Friend in Italian: The Importance of Friendships

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Key Takeaways

Learn about the Italian perspective on amicizia (friendship), its cultural significance, and how Italians distinguish friends from acquaintances.

  • Understanding Amicizia: Explore how Italians cherish amicizia more deeply than many other cultures, emphasizing loyalty and warm, meaningful interactions.
  • Navigating Social Circles: Discover the process by which foreigners can turn initial formal interactions into genuine amicizia in Italy through shared experiences.
  • Integrating into Families: Learn how in Italian culture, close friends are often considered family, participating in personal and family gatherings as one of their own.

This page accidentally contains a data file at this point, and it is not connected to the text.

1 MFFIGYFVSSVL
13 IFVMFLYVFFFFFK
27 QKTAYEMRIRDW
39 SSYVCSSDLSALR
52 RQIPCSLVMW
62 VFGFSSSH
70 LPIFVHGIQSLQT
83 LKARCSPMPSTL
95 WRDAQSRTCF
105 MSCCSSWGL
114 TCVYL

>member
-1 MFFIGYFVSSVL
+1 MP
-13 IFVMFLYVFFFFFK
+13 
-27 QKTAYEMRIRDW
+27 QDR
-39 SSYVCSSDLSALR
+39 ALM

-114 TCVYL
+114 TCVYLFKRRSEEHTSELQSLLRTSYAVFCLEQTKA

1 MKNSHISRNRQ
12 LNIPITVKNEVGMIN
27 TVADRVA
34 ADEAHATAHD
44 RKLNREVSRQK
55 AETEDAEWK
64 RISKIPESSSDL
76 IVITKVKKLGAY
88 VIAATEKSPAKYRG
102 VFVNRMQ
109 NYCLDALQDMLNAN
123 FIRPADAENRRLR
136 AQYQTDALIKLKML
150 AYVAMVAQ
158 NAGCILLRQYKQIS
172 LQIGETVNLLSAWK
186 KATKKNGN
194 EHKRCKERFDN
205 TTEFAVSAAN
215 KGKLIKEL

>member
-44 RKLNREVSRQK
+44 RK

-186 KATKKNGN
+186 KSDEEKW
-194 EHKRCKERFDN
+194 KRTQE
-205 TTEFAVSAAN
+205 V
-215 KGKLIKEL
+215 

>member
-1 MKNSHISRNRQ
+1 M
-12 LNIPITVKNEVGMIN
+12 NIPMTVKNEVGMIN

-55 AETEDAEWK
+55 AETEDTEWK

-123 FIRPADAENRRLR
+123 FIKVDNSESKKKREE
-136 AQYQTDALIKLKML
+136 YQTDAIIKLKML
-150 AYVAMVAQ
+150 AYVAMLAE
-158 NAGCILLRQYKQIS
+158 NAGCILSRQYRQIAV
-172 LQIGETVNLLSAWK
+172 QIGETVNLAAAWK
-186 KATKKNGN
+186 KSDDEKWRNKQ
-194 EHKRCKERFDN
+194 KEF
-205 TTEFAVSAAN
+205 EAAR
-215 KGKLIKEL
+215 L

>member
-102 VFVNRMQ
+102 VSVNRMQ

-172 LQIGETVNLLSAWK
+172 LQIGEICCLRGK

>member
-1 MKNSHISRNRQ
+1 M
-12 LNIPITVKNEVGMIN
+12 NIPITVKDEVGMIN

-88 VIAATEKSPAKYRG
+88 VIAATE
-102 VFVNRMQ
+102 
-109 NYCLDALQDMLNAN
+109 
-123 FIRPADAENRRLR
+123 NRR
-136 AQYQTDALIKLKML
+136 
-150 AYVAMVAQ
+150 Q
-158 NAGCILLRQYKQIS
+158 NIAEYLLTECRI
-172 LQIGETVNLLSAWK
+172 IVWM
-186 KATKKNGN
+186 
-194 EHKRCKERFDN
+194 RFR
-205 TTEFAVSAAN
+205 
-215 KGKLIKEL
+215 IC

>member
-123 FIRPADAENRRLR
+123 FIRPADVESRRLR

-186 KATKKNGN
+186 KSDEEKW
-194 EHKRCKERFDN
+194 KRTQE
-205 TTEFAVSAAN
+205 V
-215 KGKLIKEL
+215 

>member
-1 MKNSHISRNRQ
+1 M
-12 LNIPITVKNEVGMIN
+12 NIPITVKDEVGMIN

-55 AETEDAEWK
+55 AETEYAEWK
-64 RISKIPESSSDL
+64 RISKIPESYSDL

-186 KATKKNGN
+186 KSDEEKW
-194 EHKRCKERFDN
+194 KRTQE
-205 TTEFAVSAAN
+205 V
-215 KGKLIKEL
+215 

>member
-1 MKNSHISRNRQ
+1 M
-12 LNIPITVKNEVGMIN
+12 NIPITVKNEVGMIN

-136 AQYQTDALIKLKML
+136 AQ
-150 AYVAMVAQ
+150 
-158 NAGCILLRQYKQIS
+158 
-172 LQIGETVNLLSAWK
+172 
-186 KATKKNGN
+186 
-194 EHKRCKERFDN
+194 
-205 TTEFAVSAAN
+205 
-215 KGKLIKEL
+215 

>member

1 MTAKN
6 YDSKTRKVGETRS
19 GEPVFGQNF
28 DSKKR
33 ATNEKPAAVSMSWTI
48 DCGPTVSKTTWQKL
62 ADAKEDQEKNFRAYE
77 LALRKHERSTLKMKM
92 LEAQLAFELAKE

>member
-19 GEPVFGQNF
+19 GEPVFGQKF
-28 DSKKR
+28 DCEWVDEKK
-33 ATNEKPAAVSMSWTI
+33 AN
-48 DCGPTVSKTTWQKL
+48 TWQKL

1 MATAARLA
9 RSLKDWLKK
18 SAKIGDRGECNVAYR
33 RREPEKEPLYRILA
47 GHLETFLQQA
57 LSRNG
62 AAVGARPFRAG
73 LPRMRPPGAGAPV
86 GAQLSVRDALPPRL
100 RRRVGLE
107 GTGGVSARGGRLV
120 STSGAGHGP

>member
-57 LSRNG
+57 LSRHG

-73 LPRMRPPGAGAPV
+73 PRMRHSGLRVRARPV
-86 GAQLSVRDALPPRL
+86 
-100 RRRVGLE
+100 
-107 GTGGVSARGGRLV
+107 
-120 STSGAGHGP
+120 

• Linguistic Insights: Understand the grammatical nuances of the word amico and its forms, and delve into the ongoing debate about gender neutrality in Italian.
  • Regional and Generational Variations: Explore different expressions for “friend” in various Italian dialects and how friendship dynamics change across generations.
  • Idiomatic Expressions: Gain insight into Italian cultural values through popular idioms related to friendship, revealing the deep-seated importance of trust and loyalty in friendships.

Quick facts

How important are friendships in Italian culture?

Friendships in Italy are cherished and often considered as valuable as family, reflecting deep cultural significance.

What phrase do Italians use to describe the value of finding a friend?

Italians say "chi trova un amico trova un tesoro," meaning "who finds a friend finds a treasure."